Lessons from Auschwitz is a programme established by the Holocaust Educational Trust, where it gives the opportunity to two students from each school participating to be a part of the programme. The programme consists of two seminars and the trip to Poland. The first seminar is where you meet your Educator and your group; it is where discussions are had and opinions and views voiced on the Holocaust. We were fortunate enough to also be able to meet and talk to a Holocaust survivor, Steve Frank. It was very interesting to listen to him and learn what it was like for him as a ten year old to live in Auschwitz and be one of only seventy three children to survive. Steve Frank mentioned something that hit home with many of the students – “each day the amount of children were getting less and less until you could count them all on your hands.”
The visit to Auschwitz 1 and Auschwitz-Birkenau gave all the students the opportunity to be present in the grounds where such tragic events occurred. This gave us a real life perspective on what the people went through. As we approached the end of Auschwitz-Birkenau the guides left us in a room where thousands of photographs hung on walls; these were photos which had been brought and hung by people as keep-sakes of themselves and their families. These photos were a way of showing the human side to the victims and stopped them being seen as just a number in a graph, on a map, in a textbook, on a shelf - left to gather dust.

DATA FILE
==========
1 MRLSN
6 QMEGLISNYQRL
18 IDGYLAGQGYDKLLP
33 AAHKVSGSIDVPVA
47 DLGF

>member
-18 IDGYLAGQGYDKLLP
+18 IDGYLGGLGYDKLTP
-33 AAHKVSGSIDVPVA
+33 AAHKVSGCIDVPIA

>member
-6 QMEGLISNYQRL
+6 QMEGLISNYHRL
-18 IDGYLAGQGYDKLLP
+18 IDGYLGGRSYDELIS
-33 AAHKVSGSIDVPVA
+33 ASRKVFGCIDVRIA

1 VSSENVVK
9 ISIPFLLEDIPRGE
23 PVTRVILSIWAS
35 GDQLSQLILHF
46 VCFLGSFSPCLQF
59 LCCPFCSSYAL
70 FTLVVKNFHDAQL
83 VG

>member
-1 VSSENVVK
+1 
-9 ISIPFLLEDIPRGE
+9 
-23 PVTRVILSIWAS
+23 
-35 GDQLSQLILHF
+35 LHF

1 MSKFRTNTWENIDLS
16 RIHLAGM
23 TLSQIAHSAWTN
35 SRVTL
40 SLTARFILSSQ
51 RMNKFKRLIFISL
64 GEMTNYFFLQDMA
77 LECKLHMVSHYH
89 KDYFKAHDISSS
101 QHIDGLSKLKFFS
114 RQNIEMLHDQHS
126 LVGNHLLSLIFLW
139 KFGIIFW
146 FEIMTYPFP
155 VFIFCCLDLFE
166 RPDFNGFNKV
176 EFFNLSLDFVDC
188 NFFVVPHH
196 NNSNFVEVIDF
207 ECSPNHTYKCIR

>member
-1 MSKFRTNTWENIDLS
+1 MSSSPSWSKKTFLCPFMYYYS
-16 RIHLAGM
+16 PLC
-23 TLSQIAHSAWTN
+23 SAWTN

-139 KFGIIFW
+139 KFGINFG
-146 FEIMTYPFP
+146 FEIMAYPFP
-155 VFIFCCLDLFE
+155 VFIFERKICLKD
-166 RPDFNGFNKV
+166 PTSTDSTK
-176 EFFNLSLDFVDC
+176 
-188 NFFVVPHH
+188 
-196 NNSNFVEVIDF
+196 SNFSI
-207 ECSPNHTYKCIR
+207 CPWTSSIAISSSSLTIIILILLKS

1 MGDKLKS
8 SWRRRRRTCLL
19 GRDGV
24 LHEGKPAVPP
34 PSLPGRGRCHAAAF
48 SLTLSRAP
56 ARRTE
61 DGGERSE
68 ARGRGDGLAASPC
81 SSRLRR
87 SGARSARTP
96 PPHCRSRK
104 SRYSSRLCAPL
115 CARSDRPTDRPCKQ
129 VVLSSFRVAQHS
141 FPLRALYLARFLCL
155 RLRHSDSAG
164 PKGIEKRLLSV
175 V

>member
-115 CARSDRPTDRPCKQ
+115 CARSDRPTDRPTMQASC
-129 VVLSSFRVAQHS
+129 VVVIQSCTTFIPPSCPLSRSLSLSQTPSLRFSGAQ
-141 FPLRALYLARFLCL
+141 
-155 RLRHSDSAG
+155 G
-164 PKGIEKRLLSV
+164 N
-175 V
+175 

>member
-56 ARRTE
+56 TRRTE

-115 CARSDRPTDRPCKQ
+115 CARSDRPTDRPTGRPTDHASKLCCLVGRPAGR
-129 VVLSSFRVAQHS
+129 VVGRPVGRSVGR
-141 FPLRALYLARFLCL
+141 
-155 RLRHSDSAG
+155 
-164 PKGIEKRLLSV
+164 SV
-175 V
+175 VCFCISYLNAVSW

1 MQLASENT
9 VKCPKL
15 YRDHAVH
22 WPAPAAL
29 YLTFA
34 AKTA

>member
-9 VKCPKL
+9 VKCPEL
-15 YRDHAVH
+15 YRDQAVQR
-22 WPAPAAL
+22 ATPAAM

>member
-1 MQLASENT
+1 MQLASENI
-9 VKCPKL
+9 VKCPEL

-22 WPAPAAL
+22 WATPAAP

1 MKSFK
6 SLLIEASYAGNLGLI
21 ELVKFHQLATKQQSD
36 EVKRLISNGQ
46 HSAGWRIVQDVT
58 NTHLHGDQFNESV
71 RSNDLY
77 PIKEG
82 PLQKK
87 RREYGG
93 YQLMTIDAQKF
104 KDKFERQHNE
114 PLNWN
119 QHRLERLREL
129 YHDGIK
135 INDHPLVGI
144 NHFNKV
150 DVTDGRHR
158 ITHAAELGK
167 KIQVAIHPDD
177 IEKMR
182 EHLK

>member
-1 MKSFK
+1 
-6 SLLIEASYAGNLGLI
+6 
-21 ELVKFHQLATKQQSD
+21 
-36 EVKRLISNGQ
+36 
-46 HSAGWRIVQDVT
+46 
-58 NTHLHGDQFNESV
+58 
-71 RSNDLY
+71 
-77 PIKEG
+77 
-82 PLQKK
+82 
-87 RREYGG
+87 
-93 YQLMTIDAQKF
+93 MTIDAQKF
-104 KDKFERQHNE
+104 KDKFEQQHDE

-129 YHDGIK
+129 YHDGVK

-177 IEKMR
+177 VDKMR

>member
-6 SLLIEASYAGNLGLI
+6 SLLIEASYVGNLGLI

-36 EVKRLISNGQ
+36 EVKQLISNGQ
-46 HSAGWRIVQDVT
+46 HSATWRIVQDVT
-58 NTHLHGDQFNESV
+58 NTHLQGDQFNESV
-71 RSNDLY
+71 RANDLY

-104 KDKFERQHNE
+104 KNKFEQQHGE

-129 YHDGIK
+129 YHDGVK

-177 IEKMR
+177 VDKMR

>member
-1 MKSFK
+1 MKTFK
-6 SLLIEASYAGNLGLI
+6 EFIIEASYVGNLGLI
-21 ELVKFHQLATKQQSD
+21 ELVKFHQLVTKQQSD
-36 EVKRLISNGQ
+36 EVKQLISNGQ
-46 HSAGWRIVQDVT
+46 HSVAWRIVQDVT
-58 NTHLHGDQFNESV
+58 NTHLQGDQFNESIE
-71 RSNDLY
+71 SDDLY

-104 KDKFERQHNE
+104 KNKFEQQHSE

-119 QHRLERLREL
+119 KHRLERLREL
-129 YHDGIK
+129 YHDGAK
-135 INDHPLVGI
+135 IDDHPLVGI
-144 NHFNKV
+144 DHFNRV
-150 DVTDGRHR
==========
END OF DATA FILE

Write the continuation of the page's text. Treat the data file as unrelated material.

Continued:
Many years later, a poem was found within the soil of Auschwitz-Birkenau written by one of the Nazi Guard, it read “I only had one job, it had to be fulfilled.” Later on, investigators also discovered many other letters and poems that had been written and left by the Jews in the hope that they would be found and read one day.
Any thoughts people have about what Auschwitz is like are completely different to the reality of it. When you first step into Auschwitz you know immediately that your expectations were wrong. No one can imagine what it was like and the just the scenery surrounding the camp helps to explain it all; it is eerie and uninhabited.
Being open minded helps when processing all of the information being communicated throughout the tour. We ourselves knew very little about the Holocaust and were therefore open to hearing as much as possible in the little time we were there, but it turned out that the words we heard were not what affected us the most, it was what we saw! Any thoughts of what we imagined we would see were gone and we were left feeling shell shocked.
Rabbi Garson spoke to everyone at the end of the day and he couldn’t have been more inspirational. He spoke about three things - fear, hunger and evil. Do we really understand what those words mean today, because for the Jews those words came to have a very different definition? What we feel as fear isn’t the same as the fear they felt - when we think we are starving, they were actually starving and how whatever we believe evil is, they saw true evil. Realisation of these facts hit home to us at that point, not only where these people tortured and killed, but they were dehumanised as well.
The atmosphere travelling back was the complete reverse of the journey there. Small conversations were heard between new friends all processing the day and sharing their thoughts. The groups went from chatty and humorous to quiet and thoughtful; no one could immediately process what they had seen and to be honest nobody really wanted to believe it.